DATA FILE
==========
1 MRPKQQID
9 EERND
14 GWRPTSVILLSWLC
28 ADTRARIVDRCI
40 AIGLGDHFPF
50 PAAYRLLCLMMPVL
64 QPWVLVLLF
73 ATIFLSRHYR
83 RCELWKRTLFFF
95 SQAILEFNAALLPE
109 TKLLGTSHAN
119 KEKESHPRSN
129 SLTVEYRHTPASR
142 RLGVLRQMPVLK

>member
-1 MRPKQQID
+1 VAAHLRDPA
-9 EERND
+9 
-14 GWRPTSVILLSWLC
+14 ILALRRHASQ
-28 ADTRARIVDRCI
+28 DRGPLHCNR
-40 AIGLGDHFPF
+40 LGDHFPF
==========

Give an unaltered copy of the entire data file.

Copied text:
1 MRPKQQID
9 EERND
14 GWRPTSVILLSWLC
28 ADTRARIVDRCI
40 AIGLGDHFPF
50 PAAYRLLCLMMPVL
64 QPWVLVLLF
73 ATIFLSRHYR
83 RCELWKRTLFFF
95 SQAILEFNAALLPE
109 TKLLGTSHAN
119 KEKESHPRSN
129 SLTVEYRHTPASR
142 RLGVLRQMPVLK

>member
-1 MRPKQQID
+1 VAAHLRDPA
-9 EERND
+9 
-14 GWRPTSVILLSWLC
+14 ILALRRHASQ
-28 ADTRARIVDRCI
+28 DRGPLHCNR
-40 AIGLGDHFPF
+40 LGDHFPF